Rayo Vallecano star Alvaro Garcia evaluates five of his managers including Andoni Iraola and Francisco

Rayo Vallecano winger Alvaro Garcia is a mainstay these days at Vallecas, and one of the most challenging wingers for any defence to deal with. Yet he came into his own at the top level later than most, after Rayo signed him five years ago, at the age of 26.

It means he has seen several different sides of the game, not always being sure that he could earn a living from the game. During a recent interview with JotDown Sport, as covered by Diario AS, Garcia assessed a number of the managers he has had.

For him, the one that made the difference was Alvaro Cervera during his time at Cadiz in the third tier.

“My life changed after Alvaro Cervera arrived. I played fifteen or twenty minutes, but once he arrives, everything changes. I start playing on the wing, because he wants fast wingers, so I no longer had to play inside, but rather as a pure winger, and then I made my qualities shine more.”

“He is a very peculiar man. He’s of few words. But with those he opens up to, he really does it. I can tell you my case. Above all, because in the end, I saw myself as if I were him when he was a footballer. Alvaro played cutting inside. He was left-footed but he played on the right. And he always told me that if he scored two goals in a game he felt like he had credit for two or three weeks. And he relaxed. And until people jumped on him he didn’t push again. And he told me: ‘Alvaro, don’t do that, don’t even think about it’.”

“Now the memory of the last Second League B game comes to mind, before the play off. Suddenly, in the pre-match talk, he started talking to us about life and we were left looking at each other. And he, meanwhile, telling us a story about a tortoise and a hare. ‘What is this man saying?’, we said to ourselves. But then, when it finished, we all realised that it helped us leave our minds blank, to free it, and when we went into the game we did it with more enthusiasm, because Alvaro was like that.”

One of his former coaches, Michel Sanchez, is currently receiving plenty of praise, with his Girona joint-top of the table alongside Real Madrid. Garcia notes that he has improved his game since he was dealing with him.

“He plays spectacular football at Girona. Here he already showed that idea, which now he has improved it a lot and the truth is that it shows. But I’m not going to fool you if I admit that it wasn’t easy for me with Michel. I came from being a pure winger. Long balls behind the back of the defence and running.”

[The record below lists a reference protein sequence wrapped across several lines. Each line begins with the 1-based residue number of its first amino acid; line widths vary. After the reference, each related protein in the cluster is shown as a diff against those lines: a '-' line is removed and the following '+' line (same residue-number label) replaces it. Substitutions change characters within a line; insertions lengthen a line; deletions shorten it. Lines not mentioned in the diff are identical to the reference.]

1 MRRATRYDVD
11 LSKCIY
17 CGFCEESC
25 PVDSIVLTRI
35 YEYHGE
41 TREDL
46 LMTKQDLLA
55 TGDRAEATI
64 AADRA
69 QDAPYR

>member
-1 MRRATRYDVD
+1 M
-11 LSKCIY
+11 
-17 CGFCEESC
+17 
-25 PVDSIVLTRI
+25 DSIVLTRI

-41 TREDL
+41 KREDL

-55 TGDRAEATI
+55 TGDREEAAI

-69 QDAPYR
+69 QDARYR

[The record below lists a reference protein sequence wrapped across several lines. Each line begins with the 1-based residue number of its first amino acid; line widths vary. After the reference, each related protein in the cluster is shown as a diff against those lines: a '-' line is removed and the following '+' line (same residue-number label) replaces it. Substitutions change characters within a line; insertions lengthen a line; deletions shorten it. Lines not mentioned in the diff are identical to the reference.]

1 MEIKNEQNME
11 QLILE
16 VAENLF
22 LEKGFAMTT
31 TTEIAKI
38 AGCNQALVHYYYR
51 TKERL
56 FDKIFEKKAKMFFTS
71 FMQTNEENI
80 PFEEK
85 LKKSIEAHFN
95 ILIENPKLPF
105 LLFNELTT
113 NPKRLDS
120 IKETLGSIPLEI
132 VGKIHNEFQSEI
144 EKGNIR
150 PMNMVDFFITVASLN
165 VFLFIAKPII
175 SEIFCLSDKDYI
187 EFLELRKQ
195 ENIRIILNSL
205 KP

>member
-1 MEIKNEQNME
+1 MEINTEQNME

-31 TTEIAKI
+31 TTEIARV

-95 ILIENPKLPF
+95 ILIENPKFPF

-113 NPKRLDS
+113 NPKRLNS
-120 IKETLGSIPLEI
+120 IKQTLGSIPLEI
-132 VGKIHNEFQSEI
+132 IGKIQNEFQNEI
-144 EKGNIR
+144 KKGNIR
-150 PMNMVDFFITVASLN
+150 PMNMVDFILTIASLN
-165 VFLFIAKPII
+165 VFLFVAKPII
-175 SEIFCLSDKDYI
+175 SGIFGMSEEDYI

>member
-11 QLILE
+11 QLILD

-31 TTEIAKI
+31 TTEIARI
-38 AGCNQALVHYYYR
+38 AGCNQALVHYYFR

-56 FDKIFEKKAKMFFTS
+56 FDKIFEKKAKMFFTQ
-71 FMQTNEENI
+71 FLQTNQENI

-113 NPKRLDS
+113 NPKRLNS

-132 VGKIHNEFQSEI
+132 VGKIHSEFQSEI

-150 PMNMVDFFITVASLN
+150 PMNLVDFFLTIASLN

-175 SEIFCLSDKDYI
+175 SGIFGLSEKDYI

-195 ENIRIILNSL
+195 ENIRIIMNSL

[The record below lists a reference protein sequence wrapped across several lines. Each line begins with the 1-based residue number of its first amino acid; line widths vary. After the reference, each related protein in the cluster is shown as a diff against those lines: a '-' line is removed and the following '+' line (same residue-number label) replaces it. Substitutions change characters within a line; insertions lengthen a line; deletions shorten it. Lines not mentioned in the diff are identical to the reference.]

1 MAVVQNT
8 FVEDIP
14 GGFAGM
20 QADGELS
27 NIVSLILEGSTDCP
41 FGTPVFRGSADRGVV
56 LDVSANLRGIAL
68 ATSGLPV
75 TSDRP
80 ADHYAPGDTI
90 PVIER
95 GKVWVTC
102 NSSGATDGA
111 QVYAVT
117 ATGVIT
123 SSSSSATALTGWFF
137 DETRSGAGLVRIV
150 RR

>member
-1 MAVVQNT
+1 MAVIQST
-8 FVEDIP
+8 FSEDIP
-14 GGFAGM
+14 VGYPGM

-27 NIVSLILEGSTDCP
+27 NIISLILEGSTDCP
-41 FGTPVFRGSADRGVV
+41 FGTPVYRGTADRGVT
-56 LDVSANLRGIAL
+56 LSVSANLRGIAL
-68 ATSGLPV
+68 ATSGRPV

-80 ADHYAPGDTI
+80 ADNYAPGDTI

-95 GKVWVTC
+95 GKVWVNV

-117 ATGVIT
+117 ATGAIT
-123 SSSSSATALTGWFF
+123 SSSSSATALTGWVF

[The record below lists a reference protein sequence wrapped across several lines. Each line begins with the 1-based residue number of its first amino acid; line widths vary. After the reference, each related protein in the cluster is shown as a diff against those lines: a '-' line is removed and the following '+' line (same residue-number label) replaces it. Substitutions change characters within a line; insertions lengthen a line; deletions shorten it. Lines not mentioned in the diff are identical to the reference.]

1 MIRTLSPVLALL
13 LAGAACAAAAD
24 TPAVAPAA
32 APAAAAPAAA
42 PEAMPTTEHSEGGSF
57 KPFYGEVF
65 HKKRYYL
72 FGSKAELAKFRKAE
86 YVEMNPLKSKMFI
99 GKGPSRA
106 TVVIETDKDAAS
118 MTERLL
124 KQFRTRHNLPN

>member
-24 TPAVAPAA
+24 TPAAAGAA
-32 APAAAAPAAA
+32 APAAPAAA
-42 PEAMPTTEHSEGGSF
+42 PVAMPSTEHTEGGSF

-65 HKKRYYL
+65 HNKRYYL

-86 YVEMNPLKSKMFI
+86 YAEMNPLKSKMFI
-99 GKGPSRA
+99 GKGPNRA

“I wenton the counter, I defended deep. And yet, at Rayo it was about having the ball. I played with my back turned, which was not one of my virtues. And, for me, the adaptation was very complicated because adapting to the city doesn’t… that doesn’t matter. Furthermore, I already knew Madrid.”

Meanwhile Paco Jemez also had a spell with Rayo during his time there, but Garcia was not overly impressed with his return to Vallecas.

“Yes, he was a demanding man with a good idea of ​​football. But maybe the footballers we had were not the right ones. And I can’t tell you much about him. For me, he was just another coach. I have clearly defined those who marked me, and those were the ones who increased my potential. And Paco, for me, was not one of them.”

Andoni Iraola on the other hand is the manager he speaks most highly of, excepting Cervera. The Basque manager might not be having the best time at Bournemouth, yet Garcia vouches for his work.

“Andoni is a guy who is very smart in every regard. He had everything under control. We arrived and knew what to do at all times, even the substitutes. What’s more, we know what we would have had to do with him if he had stayed. He had everything thought through entirely. He was incredible.”

Iraola called a meeting with the squad after speculation linked him with a move to Leeds United last spring, but the former Athletic Club player told them he would not leave them hanging. Garcia himself is not keen on becoming a coach, in spite of Iraola’s encouragement.

“No, no. I don’t think I would like to be a coach. I don’t even know if I have that gift. Andoni Iraola told me yes, ‘you will be a coach.’ And I told him no, and he insisted that ‘you have to be a coach no matter what.’ He told me that I am very smart, because I quickly see where our rivals are hurting us. And since I said it to him and helped him correct him on the issue of pressure and helping my teammates, he valued it a lot.”

Many had doubts about Rayo’s current coach, Francisco, who came in with a spotty record at Almeria and Elche in La Liga. Garcia seems pleased with his approach too though.

“He has tried to continue with the same idea as Iraola. Everyone says what they want online. But once Andoni decides to leave and tells us that he has finished a cycle, a coach must come. Either you bring Zidane, which is impossible, or no one is going to come who everyone will agree with. But Francisco is doing very well and from what he is demonstrating so far, his idea is similar. He has done what we did with Andoni with his own nuances. And it suits us very well.”